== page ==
Utilizing a social ecological model, which explicated individual behaviors in the interaction with various multilayered (i.e., macro, meso, and micro) social and cultural factors, the current study investigated the holistic model of how national cultures (i.e., macro-culture) and family communication patterns (FCP) (i.e., meso-culture) affect social support seeking behaviors between the Japanese and United States (U.S.) Americans. A questionnaire survey was administered to 252 Japanese university students and 262 U.S. American university students. The results denote that: a) the impact of national cultures was fully mediated by FCP concerning social support seeking; the Japanese were less likely to seek social support than U.S. Americans, and FCP (i.e., both conversation and conformity orientations) was a positive predictor of social support seeking, b) FCP was a positive predictor of social support seeking regardless of the support received from parents, friends, and outgroup members. Therefore, the current study explained the multilayered effects of national and familial cultures on individuals’ social support seeking processes. This research might infer that family communication patterns were transferable to those seeking social support in other interpersonal interactions. Hence, the derived results may directly facilitate the comprehensibility of a social ecological model to explain and predict interpersonal behavior across cultures from macro- (i.e., national culture) and meso-levels (i.e., familial culture) and the applicability on various interpersonal communication behaviors.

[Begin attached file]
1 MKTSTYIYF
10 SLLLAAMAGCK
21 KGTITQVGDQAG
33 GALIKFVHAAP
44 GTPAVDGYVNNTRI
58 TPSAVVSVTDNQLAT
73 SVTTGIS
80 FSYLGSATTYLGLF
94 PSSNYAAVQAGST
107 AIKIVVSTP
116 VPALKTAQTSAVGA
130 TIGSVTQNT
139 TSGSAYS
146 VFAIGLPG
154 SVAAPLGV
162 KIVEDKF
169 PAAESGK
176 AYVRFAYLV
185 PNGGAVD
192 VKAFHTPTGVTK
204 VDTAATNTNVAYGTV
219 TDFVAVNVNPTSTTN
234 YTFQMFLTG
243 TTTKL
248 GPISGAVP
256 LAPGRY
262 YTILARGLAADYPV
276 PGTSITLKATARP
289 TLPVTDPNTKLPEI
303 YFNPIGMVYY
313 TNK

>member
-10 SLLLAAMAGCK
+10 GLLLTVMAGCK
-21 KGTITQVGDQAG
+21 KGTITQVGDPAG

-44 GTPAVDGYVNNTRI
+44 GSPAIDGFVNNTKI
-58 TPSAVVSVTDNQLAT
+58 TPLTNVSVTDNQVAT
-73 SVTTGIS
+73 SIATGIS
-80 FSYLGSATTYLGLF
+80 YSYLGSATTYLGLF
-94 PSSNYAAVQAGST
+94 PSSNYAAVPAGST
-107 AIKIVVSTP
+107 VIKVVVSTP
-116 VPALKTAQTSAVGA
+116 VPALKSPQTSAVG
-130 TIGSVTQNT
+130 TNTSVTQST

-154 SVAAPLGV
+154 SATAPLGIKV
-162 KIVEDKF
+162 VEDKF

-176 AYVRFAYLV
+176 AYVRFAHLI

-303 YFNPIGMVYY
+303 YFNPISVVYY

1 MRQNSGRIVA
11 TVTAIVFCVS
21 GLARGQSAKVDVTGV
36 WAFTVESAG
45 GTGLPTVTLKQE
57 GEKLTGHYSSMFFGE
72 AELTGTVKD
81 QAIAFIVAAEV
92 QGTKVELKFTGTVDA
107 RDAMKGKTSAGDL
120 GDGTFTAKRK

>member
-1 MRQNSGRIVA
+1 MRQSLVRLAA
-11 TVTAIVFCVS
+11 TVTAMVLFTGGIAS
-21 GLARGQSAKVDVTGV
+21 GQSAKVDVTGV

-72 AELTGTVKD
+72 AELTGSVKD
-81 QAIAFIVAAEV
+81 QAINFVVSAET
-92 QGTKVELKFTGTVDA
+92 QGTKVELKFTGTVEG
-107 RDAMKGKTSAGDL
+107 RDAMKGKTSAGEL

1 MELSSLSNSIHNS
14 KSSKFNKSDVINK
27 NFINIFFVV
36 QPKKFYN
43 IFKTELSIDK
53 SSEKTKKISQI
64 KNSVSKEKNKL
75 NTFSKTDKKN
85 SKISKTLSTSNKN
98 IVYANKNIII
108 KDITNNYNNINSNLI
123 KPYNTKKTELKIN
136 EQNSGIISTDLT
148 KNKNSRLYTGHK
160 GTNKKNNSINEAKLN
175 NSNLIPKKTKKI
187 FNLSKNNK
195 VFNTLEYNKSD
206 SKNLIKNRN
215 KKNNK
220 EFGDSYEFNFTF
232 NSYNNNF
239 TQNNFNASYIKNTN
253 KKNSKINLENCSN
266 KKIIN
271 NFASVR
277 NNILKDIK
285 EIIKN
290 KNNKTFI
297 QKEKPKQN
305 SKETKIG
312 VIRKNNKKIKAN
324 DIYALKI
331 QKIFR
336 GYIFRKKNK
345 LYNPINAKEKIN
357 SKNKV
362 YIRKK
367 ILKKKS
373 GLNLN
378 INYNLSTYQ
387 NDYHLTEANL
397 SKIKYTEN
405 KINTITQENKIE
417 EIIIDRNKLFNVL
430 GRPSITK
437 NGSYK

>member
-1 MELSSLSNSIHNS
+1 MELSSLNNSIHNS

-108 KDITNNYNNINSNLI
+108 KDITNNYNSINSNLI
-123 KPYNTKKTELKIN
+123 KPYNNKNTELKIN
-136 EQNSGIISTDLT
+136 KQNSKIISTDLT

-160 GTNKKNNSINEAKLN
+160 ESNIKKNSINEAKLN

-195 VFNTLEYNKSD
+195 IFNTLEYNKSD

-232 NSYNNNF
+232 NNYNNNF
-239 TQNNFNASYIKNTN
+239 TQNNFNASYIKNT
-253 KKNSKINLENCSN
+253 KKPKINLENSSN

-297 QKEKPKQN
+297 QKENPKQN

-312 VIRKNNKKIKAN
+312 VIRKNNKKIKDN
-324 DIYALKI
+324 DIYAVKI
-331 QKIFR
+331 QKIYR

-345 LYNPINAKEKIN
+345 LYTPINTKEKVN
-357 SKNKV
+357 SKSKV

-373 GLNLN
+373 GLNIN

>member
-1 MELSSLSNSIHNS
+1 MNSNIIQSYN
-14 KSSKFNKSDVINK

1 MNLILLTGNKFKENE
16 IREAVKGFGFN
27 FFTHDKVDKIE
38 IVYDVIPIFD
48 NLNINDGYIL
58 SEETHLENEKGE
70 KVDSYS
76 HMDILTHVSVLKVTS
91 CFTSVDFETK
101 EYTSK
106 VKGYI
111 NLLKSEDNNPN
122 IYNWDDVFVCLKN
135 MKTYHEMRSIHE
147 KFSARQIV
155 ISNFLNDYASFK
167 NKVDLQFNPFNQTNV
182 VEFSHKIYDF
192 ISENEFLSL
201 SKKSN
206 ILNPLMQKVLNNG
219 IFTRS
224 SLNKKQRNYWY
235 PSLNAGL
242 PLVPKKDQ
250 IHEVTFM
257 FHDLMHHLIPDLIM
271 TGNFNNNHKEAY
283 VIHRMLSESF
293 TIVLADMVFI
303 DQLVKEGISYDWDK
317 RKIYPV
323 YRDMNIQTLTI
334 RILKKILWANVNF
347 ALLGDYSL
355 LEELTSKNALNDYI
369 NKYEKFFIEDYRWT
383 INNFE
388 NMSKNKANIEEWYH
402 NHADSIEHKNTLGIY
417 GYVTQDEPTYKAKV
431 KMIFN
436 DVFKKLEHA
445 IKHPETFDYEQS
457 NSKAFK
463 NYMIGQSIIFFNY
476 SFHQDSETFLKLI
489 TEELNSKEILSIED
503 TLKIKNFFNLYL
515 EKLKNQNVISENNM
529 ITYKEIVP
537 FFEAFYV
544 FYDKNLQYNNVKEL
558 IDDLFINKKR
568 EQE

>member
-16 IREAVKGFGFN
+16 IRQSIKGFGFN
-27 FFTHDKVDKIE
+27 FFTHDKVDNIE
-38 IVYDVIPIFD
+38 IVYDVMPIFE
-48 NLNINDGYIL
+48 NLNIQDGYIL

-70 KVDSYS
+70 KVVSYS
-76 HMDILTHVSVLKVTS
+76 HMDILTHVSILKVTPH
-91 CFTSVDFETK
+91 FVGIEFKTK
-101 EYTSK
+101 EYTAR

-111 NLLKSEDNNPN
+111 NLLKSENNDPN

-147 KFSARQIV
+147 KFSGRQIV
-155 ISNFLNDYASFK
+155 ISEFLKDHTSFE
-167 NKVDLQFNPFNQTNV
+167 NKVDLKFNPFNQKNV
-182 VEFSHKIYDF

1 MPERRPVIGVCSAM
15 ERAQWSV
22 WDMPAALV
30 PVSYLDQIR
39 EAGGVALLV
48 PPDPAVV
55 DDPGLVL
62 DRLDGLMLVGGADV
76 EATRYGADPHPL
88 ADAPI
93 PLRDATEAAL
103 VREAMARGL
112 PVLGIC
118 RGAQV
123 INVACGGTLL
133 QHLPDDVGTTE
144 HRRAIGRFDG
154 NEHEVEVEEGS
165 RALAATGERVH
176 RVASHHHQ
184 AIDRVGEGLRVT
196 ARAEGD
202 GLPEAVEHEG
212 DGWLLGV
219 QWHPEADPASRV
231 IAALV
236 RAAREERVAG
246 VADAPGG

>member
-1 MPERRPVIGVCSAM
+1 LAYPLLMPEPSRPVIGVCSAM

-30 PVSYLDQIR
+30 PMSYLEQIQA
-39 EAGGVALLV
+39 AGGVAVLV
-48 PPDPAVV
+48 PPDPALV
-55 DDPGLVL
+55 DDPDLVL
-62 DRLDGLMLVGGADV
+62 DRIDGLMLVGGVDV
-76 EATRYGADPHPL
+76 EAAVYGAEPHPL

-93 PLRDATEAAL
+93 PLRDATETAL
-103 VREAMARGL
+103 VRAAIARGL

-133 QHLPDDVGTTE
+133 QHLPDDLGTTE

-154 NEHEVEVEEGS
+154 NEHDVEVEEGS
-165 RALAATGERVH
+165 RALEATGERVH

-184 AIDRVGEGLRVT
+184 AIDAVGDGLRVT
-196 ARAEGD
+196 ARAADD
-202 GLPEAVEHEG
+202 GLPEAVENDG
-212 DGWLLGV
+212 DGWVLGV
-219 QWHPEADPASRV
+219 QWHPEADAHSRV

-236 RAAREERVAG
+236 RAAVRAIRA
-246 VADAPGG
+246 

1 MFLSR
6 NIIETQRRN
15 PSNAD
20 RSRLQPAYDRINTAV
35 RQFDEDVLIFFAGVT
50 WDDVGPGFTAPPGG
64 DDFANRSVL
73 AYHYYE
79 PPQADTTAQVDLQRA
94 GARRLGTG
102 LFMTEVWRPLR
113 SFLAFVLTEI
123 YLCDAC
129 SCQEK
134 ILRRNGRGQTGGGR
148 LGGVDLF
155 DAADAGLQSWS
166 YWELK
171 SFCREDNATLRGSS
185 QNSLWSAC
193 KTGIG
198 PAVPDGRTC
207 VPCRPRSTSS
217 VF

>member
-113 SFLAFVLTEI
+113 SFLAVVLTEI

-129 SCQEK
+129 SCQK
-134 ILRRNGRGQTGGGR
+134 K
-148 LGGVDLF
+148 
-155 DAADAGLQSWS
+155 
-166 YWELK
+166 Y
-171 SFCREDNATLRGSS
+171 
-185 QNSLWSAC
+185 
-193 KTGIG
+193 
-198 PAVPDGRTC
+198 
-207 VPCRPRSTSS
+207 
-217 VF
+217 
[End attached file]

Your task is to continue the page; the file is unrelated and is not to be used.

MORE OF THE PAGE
This study aims at developing instrumental-consummatory communication scales and testing their validity and reliability by examining higher-order factor structures. Twenty-six items were composed in accordance with the definition offered by Festinger (1950) and related discussions. Through maximum likelihood exploratory factor analyses with promax rotation, after deleting five items that did not satisfy our content validity criteria, 21 items converged into 16 item with four factors, i.e., efficiency-clarity (4 items, α=.82), harmonic influence (3 items, α=.82), thoughts organizing (5 items, α=.88), and catharsis (4 items, α=.84) factors. The first two are considered to be sub-factors of instrumental communication and the latter two are thought to be sub-factors of consummatory communication. A series of confirmatory factor analyses and likelihood ratio tests across nest models showed that the fit of the higher-order solution did not significantly deviate from the first-order solution. Based on the fact that one less freely estimated parameter of the second-order model appropriately accounted for the six correlations among factors of the first-order model, it is concluded that the second-order factor model is more appropriate than the first-order model. In addition to the factorial validity of these scales, convergent and discriminant validity tested with related psychological scales and criterion-related validity hypothesized with gender differences in instrumental/consummatory communication were mostly confirmed.